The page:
xCloud also currently isn’t available on every platform. At the moment, xCloud is available for Android, but the restrictions Apple places on game streaming services mean that it’s yet to come to iOS. That should change next year, however, since Microsoft is planning to develop a web version of the service that will be able to run on Apple’s devices.

Since xCloud will be included with an Xbox Game Pass Ultimate subscription, it’s offered alongside a huge array of content beyond game streaming. Xbox Game Pass Ultimate’s $ a month subscription also lets you download and play over games directly on your Xbox or Windows 10 PC, as well as EA Play. It also includes an Xbox Live Gold subscription, which gives access to online multiplayer on Xbox.

PlayStation Now is still around, of course, but Sony isn’t promoting it as a way to play its recent games. It might have a huge catalog of over titles, but it doesn’t feel like a serious attempt to compete with Microsoft’s game streaming, even after a recent price cut to $ a month.

The backwards-compatibility question

The ability to play a previous generation’s games on your new hardware (so-called “backwards compatibility”) has varied between different consoles and generations. Nintendo’s Wii U could happily play every Wii game, and the Wii could play every GameCube game before it. In contrast, the PS4 can’t natively play any games that were released for previous PlayStations — although some can be streamed via PlayStation Now.

With its new consoles, Microsoft has outlined three ways your old games will eventually be playable on its new hardware. Some games will be backwards compatible, some will receive enhancements, and others will receive a free upgrade when newer versions are released.

With the Xbox Series X, Microsoft is making big promises about your ability to play your old Xbox games on its new hardware. For starters, “thousands” of games released for the original Xbox, Xbox , and Xbox One are playable on the new consoles, and Microsoft has got a handy tool to let you browse them all. That includes almost every game released for the Xbox One, barring those that required its Kinect camera accessory.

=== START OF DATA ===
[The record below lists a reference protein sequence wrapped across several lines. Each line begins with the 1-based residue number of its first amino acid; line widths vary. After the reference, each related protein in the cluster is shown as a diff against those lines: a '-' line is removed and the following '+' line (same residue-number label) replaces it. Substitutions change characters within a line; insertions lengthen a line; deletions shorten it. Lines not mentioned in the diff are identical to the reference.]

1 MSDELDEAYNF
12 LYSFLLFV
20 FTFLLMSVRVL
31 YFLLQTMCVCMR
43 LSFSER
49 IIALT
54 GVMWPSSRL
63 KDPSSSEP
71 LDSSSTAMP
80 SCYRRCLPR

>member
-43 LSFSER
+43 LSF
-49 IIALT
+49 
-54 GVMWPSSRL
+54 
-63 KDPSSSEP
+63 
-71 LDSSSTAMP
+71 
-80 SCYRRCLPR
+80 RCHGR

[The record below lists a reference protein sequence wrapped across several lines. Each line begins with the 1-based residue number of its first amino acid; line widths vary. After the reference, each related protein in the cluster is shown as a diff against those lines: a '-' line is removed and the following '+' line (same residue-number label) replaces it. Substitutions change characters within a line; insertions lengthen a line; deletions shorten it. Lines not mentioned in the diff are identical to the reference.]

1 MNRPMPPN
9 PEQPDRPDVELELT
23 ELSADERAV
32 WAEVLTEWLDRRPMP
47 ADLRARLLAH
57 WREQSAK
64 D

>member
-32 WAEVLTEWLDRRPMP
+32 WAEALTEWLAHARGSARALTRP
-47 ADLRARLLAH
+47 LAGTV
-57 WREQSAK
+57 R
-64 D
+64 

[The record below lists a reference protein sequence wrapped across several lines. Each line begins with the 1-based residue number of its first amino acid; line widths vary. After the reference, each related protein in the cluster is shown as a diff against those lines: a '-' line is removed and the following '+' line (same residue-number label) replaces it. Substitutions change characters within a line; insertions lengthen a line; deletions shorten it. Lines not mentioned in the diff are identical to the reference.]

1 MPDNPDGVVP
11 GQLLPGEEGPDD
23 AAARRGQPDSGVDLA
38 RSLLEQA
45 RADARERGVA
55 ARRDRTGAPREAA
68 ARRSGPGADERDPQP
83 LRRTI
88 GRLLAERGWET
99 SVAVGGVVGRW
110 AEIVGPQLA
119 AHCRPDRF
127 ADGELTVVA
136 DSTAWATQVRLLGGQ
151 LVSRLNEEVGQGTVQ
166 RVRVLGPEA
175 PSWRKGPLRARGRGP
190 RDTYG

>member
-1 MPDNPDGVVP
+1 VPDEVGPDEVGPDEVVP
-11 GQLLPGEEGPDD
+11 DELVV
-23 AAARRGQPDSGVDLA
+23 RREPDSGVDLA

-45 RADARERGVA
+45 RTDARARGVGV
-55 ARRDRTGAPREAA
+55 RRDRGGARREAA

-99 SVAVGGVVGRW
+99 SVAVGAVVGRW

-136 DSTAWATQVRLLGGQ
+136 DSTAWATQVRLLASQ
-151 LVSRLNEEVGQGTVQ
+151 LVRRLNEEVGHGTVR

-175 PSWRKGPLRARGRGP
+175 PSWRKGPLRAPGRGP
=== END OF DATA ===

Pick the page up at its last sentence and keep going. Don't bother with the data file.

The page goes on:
The Xbox Series S can still play older games, but it doesn’t include their Xbox One X enhancements like higher resolutions. So in most cases, you’ll essentially be playing the version of the game that was designed for the less-powerful Xbox One S. That said, in some cases, those older games can still benefit from more modern hardware such as the faster solid-state drive, and games with dynamic resolution scaling can run at higher resolutions. Backwards-compatible original Xbox and Xbox games run at an enhanced p resolution.

Photo by Tom Warren / The Verge

That’s the baseline, but in some cases, Microsoft says that games will be enhanced, running in higher resolutions and frame rates than they were originally released with and with support for new technologies like HDR. In particular, Microsoft says games can be updated to run at double their original frame rate on both the Series S and Series X. We’ve already seen Microsoft achieve impressive results with some of this technology.

Finally, there’s Smart Delivery, which is essentially a free upgrade program that means you won’t have to re-buy an Xbox One game — like Assassin’s Creed: Valhalla, Cyberpunk , or Doom Eternal — if it also gets released on the new hardware. Although this will theoretically offer the biggest upgrade, the feature is being selectively used. If you previously bought the original Control for Xbox One, for example, you won’t get a free upgrade to the next-gen version. That’s reserved for owners of Control’s new Ultimate Edition.

Sony has promised more modest improvements for PS4 games running on the PS5. It’s confirmed that the “overwhelming majority” of PS4 games will run on its new hardware, and says that some will have better loading speeds and more stable frame rates. Some developers have said they’ll offer free upgrades to the PS5 versions of their games.

Paying the price

If you want to continue to pay for your hardware and games up front, then that’s still an option with Microsoft’s new Xboxes. As mentioned above, the Xbox Series X retails for $, while the Series S costs $ Major releases, meanwhile, seem to be priced similarly or at a $10 premium to current-gen titles. The PS5 costs between $ for its disc-free model, and $ for its model with a 4K Blu-ray drive.